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27.04.2020 | Original Research Article | Ausgabe 9/2020

Clinical Pharmacokinetics 9/2020

Pharmacokinetic Drug–Drug Interaction of Apalutamide, Part 1: Clinical Studies in Healthy Men and Patients with Castration-Resistant Prostate Cancer

Clinical Pharmacokinetics > Ausgabe 9/2020
Ignacio Duran, Joan Carles, Iurie Bulat, Peter Hellemans, Anna Mitselos, Peter Ward, James Jiao, Danielle Armas, Caly Chien
Wichtige Hinweise

Electronic supplementary material

The online version of this article (https://​doi.​org/​10.​1007/​s40262-020-00882-2) contains supplementary material, which is available to authorized users.
Study PCR1012 was presented in part at the American Society for Clinical Pharmacology and Therapeutics (ASCPT) Annual Meeting, 8–12 March, 2016, San Diego, CA, USA.
Please see the companion article titled “Pharmacokinetic Drug–Drug Interaction of Apalutamide, Part 2: Investigating Interaction Potential Using a Physiologically Based Pharmacokinetic Model.”


Background and Objectives

Two phase I studies assessed the drug–drug interaction potential of apalutamide as a substrate and perpetrator.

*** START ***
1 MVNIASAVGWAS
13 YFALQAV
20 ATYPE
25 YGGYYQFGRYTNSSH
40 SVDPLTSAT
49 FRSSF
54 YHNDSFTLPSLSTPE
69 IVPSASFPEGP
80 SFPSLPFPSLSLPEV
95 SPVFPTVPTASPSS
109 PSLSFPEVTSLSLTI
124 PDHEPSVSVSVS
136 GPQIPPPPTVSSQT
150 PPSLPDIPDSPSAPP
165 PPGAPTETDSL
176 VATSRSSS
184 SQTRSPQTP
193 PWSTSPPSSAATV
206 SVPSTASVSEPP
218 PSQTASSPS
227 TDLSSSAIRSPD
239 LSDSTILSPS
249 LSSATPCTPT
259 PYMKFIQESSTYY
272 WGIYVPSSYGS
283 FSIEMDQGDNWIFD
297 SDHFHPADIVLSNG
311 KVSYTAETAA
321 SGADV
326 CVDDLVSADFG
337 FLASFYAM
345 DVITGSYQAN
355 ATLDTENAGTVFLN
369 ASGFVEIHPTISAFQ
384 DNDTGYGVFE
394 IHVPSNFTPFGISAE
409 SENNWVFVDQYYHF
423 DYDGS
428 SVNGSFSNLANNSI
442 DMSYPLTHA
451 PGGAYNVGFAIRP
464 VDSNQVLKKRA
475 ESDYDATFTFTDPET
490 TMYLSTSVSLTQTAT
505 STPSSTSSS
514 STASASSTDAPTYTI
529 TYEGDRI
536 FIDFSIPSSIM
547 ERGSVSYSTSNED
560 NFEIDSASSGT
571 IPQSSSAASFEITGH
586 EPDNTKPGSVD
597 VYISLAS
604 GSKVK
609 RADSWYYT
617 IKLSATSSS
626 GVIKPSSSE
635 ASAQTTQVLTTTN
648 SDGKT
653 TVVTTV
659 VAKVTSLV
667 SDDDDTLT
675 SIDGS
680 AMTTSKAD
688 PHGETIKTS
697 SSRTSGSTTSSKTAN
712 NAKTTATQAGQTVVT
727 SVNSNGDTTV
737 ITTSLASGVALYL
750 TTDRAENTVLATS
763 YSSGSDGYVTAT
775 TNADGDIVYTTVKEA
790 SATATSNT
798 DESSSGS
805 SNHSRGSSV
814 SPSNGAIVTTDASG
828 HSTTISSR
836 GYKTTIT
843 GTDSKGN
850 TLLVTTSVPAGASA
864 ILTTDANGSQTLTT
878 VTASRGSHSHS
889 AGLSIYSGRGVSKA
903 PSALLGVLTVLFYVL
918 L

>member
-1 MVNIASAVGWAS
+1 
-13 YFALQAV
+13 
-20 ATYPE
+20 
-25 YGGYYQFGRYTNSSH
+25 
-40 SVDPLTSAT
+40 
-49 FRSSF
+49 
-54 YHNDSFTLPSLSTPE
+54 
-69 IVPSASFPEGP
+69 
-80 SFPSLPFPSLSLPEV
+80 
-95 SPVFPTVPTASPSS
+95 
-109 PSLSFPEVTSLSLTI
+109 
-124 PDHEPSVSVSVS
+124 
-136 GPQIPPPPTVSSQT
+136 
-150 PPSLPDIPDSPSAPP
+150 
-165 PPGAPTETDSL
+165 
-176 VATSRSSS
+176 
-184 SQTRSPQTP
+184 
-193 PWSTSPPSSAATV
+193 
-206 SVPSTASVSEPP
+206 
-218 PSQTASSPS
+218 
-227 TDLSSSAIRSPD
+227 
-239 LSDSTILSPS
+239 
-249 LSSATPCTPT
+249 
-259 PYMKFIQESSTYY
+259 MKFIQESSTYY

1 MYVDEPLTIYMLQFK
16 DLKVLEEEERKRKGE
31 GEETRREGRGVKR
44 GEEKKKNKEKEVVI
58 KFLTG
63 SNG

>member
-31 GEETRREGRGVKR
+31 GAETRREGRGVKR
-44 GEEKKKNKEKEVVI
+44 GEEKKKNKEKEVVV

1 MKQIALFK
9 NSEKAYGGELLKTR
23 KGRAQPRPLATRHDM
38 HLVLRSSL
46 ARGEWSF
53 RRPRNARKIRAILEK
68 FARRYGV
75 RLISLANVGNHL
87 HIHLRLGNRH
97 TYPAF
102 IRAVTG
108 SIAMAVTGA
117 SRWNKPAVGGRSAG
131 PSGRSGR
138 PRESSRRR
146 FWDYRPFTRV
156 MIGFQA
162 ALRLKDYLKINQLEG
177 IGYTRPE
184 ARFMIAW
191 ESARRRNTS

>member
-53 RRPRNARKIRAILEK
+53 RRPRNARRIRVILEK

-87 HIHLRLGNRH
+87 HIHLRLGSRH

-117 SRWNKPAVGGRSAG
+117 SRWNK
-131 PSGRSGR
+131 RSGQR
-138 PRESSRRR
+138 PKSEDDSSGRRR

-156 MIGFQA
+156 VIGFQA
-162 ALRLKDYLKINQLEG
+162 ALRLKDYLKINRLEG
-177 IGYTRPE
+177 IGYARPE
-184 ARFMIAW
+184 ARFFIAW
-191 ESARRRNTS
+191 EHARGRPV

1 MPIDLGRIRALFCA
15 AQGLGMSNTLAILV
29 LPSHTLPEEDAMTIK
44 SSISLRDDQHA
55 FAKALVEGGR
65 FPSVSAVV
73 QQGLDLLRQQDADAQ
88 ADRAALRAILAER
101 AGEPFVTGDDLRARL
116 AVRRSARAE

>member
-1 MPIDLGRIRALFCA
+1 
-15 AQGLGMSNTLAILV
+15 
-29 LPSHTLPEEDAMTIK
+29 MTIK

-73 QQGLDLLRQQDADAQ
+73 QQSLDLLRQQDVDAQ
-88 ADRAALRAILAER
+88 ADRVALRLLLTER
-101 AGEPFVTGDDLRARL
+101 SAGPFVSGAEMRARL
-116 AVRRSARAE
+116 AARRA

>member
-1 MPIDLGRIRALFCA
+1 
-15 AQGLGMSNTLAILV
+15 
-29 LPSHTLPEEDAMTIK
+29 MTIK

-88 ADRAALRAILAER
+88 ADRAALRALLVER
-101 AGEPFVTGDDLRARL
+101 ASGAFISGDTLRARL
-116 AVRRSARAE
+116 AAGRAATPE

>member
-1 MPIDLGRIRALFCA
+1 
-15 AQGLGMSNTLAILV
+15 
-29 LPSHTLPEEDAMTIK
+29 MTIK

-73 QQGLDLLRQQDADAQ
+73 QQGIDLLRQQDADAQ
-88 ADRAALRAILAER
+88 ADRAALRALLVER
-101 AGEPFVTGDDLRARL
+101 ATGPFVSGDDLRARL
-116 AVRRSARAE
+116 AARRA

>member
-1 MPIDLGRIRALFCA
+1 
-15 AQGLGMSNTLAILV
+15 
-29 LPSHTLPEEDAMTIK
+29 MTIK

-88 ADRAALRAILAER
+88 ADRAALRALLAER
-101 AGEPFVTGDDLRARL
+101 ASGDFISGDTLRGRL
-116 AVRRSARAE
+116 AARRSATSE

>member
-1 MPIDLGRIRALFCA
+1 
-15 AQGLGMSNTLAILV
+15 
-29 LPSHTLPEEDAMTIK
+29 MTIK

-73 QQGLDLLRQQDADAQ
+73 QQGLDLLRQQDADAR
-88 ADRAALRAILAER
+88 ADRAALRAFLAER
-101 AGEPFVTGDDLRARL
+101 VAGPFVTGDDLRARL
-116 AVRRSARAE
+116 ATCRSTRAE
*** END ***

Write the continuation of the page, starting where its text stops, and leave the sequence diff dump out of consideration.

Study A randomized 45 healthy men to single-dose apalutamide 240 mg alone or with strong inhibitors of cytochrome P450 (CYP)3A4 (itraconazole) or CYP2C8 (gemfibrozil). In study B, 23 patients with castration-resistant prostate cancer received probes for CYP3A4 (midazolam), CYP2C9 (warfarin), CYP2C19 (omeprazole), and CYP2C8 (pioglitazone), and transporter substrates for P-glycoprotein (P-gp) (fexofenadine) and breast cancer resistance protein (BCRP)/organic anion transporting polypeptide (OATP) 1B1 (rosuvastatin) at baseline and after repeat once-daily administration of apalutamide 240 mg to steady state.


Systemic exposure (area under the plasma concentration–time curve) to single-dose apalutamide increased 68% with gemfibrozil but was relatively unchanged with itraconazole (study A). Apalutamide reduced systemic exposure to midazolam ↓92%, omeprazole ↓85%, S-warfarin ↓46%, fexofenadine ↓30%, rosuvastatin ↓41%, and pioglitazone ↓18% (study B). After a single dose, apalutamide is predominantly metabolized by CYP2C8, and less by CYP3A4.


Co-administration of apalutamide with CYP3A4, CYP2C19, CYP2C9, P-gp, BCRP or OATP1B1 substrates may cause loss of activity for these medications. Therefore, appropriate mitigation strategies are recommended.

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